As the owner of a beauty shop catering to Black hair, Nichola Lorimer is used to explaining her business to people who are unfamiliar with the products and services she offers.
But when the 37-year-old Edmonton entrepreneur, who goes by NiLo, inquired about a commercial mortgage, she didn’t expect the conversation would fixate on a derogatory racial term.
“I was explaining the type of business that I do, that it’s a niche market, that I work with natural hair only. He asked if this is a ‘nappy hair’ business specifically,” she said when recalling her phone conversation with the bank representative.
“‘Is this like a business for nappy girls? Like nappy hair girls?’ I was stunned.”
The term was used historically to describe the tightly coiled texture of Black hair and was often associated with derogatory caricatures and portrayals of Black natural hair.
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Lorimer said she tried to explain why the term was offensive, but the bank employee did not apologize and then ended the conversation.
After she filed a complaint, the bank reviewed a recording of the phone call and issued a letter of apology, which CBC News has seen, and wrote the incident did not represent the financial institution’s philosophy. But the damage was already done.
I think there’s a banking industry that may have been built around a more homogeneous, likely white society.– Nichola Lorimer, Edmonton-based entrepreneur
Lorimer said she felt the bank fundamentally didn’t understand her business case nor did it care to.
The entrepreneur said the bank did not focus on the shop’s real estate.
“I think that it’s reflective of a lack of policy,” she told CBC Radio’s Cost of Living. “I think there’s a banking industry that may have been built around a more homogeneous, likely white society.”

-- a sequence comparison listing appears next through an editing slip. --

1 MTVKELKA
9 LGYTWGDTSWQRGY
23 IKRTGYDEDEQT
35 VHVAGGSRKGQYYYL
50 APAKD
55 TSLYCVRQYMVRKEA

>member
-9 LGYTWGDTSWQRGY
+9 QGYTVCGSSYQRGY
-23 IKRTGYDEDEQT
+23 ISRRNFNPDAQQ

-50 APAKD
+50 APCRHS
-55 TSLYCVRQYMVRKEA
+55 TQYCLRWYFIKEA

Lorimer ended up postponing her plan for a mortgage.
Black-owned businesses face ‘rudeness and bias’
Poor customer service and cultural insensitivity are common barriers facing Black entrepreneurs who turn to commercial banks for financing, said Caroline Shenaz Hossein, associate professor of business and society at York University in Toronto.
“It is just so perplexing the level of rudeness and bias that is occurring against people for simply wanting to get their projects funded,” said Hossein, whose research includes financial exclusion.
“It’s kind of an interrogation of questions that really does make them feel badly or feel that the kinds of business they are doing are not worthy of financing.”
Barriers to financing
While some financing barriers are cultural, others are physical.
A 2010 geographic analysis of banks in Winnipeg, Toronto and Vancouver revealed that although commercial banks are abundant in affluent neighbourhoods, they’re much scarcer and sometimes absent in low-income neighbourhoods with high concentrations of racially diverse residents.
In 2015, when asked how the City of Toronto can support Black-owned businesses, around half of Black respondents identified “accessing financing” as the top issue.
The problem was also flagged in an earlier study published in 2001, which found Blacks in Toronto were more likely to start their own businesses due to racism in the workplace.
New federal loan program